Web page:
The following PI & Clinical Negligence guidance note provides comprehensive and up to date legal information covering:
A person lacks capacity in relation to a matter if, at the relevant time, they are unable to make a decision for themselves in relation to the matter because of an impairment of, or a disturbance in the functioning of, the mind or brain.
When considering the above test, it does not matter whether the disturbance is permanent or temporary. For the purposes of limitation, however, it is crucial to investigate whether at any time since the accident, the mentally incapacitated client has had, or temporarily recovered, capacity. Although time will not run against a claimant who lacks capacity to conduct it, once capacity has been regained, however briefly, it will not cease running from that point onwards (see Practice Note: Limitation periods for persons under a disability and claims involving deliberate or mistaken concealment of facts).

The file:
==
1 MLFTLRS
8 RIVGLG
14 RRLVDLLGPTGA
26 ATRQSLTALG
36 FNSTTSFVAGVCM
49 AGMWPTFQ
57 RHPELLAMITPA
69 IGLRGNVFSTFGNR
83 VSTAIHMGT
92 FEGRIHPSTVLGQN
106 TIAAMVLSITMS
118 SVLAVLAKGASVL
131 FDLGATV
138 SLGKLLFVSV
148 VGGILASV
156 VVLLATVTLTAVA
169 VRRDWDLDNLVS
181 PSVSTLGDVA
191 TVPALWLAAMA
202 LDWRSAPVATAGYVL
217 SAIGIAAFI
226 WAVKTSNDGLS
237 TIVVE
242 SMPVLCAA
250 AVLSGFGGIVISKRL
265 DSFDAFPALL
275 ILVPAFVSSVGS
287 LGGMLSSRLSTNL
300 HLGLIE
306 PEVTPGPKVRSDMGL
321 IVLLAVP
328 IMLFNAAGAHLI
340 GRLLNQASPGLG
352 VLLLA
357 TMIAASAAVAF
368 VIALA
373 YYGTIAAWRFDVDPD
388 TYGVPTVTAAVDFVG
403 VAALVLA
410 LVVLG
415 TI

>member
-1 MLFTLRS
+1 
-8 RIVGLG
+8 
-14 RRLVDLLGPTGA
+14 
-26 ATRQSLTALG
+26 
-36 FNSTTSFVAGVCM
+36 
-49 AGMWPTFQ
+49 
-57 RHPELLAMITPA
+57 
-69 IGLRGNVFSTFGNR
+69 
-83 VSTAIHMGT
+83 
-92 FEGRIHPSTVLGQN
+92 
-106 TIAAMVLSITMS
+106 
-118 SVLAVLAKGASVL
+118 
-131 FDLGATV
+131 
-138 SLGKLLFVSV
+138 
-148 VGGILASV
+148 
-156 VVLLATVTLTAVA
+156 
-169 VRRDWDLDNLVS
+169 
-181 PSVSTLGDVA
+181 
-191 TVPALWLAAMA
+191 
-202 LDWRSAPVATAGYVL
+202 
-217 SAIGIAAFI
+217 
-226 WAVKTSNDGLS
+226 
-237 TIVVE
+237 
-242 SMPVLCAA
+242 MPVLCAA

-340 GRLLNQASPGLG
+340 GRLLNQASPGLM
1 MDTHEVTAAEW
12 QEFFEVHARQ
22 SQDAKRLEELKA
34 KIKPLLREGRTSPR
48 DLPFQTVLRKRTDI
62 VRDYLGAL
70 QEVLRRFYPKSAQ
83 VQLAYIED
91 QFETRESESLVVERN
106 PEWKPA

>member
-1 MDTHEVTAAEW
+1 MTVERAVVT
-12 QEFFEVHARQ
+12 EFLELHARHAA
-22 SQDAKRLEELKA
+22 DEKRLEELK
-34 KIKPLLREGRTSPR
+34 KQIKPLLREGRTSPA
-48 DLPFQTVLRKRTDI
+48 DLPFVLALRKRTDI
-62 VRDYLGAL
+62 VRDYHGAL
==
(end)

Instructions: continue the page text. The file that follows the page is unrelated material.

The inability to make a decision must be caused by an impairment of, or disturbance in the functioning of, the mind or brain. Individuals with a range of problems such as psychiatric illness, learning disabilities, dementia and brain damage may lack mental capacity. A person may have capacity in relation to some matters but not others. As noted elsewhere, a person may lack litigation capacity but may have capacity for their financial affairs.
An individual who lacks capacity is defined as a
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